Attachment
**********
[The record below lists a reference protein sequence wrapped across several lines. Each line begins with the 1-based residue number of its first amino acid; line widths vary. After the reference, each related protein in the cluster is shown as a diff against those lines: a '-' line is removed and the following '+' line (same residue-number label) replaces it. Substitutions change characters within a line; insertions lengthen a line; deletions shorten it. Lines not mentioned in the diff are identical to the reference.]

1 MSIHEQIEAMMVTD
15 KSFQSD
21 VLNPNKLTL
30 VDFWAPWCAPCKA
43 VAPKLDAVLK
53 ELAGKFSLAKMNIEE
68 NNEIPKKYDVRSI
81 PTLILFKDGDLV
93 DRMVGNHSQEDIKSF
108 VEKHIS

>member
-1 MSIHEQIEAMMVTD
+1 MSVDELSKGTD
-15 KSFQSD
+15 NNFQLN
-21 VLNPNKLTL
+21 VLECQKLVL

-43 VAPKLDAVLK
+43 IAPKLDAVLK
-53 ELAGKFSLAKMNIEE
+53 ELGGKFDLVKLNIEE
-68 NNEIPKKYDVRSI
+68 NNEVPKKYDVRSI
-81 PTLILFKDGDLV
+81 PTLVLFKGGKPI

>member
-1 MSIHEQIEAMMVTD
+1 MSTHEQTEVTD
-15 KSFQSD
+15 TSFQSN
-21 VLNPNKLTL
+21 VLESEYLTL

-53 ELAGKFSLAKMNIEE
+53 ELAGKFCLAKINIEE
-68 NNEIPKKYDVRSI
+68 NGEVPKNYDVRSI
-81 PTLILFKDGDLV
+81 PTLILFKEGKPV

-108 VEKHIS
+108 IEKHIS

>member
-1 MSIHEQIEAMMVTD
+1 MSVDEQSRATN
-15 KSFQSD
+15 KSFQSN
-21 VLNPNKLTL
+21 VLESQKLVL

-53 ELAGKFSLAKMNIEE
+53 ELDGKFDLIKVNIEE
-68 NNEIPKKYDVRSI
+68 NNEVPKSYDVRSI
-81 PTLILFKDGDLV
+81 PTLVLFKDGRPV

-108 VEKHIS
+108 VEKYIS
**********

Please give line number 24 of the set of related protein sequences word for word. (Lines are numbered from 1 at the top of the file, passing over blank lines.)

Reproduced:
+68 NNEVPKKYDVRSI